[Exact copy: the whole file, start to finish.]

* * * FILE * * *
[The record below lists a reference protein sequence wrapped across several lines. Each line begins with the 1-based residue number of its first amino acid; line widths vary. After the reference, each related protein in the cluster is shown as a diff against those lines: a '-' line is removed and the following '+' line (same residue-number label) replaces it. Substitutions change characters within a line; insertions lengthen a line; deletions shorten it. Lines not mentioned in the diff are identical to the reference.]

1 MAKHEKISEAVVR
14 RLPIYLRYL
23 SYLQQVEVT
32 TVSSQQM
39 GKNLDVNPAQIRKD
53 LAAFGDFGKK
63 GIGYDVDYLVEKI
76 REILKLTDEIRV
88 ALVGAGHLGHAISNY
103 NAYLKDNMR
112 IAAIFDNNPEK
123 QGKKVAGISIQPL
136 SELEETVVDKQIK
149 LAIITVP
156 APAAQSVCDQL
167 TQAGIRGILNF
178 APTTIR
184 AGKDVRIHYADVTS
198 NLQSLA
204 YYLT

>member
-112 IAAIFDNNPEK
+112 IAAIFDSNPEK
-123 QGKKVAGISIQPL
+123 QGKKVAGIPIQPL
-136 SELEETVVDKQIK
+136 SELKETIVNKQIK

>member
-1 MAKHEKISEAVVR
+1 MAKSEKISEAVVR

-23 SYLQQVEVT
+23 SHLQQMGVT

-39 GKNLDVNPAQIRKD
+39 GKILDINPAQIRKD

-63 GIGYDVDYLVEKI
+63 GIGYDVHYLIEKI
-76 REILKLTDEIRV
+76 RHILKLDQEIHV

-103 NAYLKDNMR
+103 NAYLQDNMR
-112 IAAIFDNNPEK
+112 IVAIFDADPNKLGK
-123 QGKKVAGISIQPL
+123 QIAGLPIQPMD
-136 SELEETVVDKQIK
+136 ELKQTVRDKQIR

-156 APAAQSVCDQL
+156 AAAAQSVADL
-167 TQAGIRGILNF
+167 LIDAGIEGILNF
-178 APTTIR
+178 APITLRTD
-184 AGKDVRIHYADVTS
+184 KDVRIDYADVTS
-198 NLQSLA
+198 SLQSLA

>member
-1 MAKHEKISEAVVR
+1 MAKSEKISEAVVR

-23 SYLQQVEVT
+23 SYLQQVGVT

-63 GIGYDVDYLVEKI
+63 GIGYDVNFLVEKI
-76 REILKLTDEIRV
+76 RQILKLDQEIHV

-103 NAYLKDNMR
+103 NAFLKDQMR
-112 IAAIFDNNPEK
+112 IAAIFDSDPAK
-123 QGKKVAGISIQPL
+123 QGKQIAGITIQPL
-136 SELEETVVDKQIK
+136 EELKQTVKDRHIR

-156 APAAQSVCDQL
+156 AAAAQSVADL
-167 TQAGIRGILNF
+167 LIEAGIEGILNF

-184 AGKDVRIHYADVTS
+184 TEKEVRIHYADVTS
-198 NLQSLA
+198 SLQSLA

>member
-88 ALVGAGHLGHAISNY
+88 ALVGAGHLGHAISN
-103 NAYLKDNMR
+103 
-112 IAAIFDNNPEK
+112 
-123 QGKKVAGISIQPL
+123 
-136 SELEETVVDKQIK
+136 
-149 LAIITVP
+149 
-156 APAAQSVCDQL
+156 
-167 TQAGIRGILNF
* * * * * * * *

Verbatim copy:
[The record below lists a reference protein sequence wrapped across several lines. Each line begins with the 1-based residue number of its first amino acid; line widths vary. After the reference, each related protein in the cluster is shown as a diff against those lines: a '-' line is removed and the following '+' line (same residue-number label) replaces it. Substitutions change characters within a line; insertions lengthen a line; deletions shorten it. Lines not mentioned in the diff are identical to the reference.]

1 MAKHEKISEAVVR
14 RLPIYLRYL
23 SYLQQVEVT
32 TVSSQQM
39 GKNLDVNPAQIRKD
53 LAAFGDFGKK
63 GIGYDVDYLVEKI
76 REILKLTDEIRV
88 ALVGAGHLGHAISNY
103 NAYLKDNMR
112 IAAIFDNNPEK
123 QGKKVAGISIQPL
136 SELEETVVDKQIK
149 LAIITVP
156 APAAQSVCDQL
167 TQAGIRGILNF
178 APTTIR
184 AGKDVRIHYADVTS
198 NLQSLA
204 YYLT

>member
-112 IAAIFDNNPEK
+112 IAAIFDSNPEK
-123 QGKKVAGISIQPL
+123 QGKKVAGIPIQPL
-136 SELEETVVDKQIK
+136 SELKETIVNKQIK

>member
-1 MAKHEKISEAVVR
+1 MAKSEKISEAVVR

-23 SYLQQVEVT
+23 SHLQQMGVT

-39 GKNLDVNPAQIRKD
+39 GKILDINPAQIRKD

-63 GIGYDVDYLVEKI
+63 GIGYDVHYLIEKI
-76 REILKLTDEIRV
+76 RHILKLDQEIHV

-103 NAYLKDNMR
+103 NAYLQDNMR
-112 IAAIFDNNPEK
+112 IVAIFDADPNKLGK
-123 QGKKVAGISIQPL
+123 QIAGLPIQPMD
-136 SELEETVVDKQIK
+136 ELKQTVRDKQIR

-156 APAAQSVCDQL
+156 AAAAQSVADL
-167 TQAGIRGILNF
+167 LIDAGIEGILNF
-178 APTTIR
+178 APITLRTD
-184 AGKDVRIHYADVTS
+184 KDVRIDYADVTS
-198 NLQSLA
+198 SLQSLA

>member
-1 MAKHEKISEAVVR
+1 MAKSEKISEAVVR

-23 SYLQQVEVT
+23 SYLQQVGVT

-63 GIGYDVDYLVEKI
+63 GIGYDVNFLVEKI
-76 REILKLTDEIRV
+76 RQILKLDQEIHV

-103 NAYLKDNMR
+103 NAFLKDQMR
-112 IAAIFDNNPEK
+112 IAAIFDSDPAK
-123 QGKKVAGISIQPL
+123 QGKQIAGITIQPL
-136 SELEETVVDKQIK
+136 EELKQTVKDRHIR

-156 APAAQSVCDQL
+156 AAAAQSVADL
-167 TQAGIRGILNF
+167 LIEAGIEGILNF

-184 AGKDVRIHYADVTS
+184 TEKEVRIHYADVTS
-198 NLQSLA
+198 SLQSLA

>member
-88 ALVGAGHLGHAISNY
+88 ALVGAGHLGHAISN
-103 NAYLKDNMR
+103 
-112 IAAIFDNNPEK
+112 
-123 QGKKVAGISIQPL
+123 
-136 SELEETVVDKQIK
+136 
-149 LAIITVP
+149 
-156 APAAQSVCDQL
+156 
-167 TQAGIRGILNF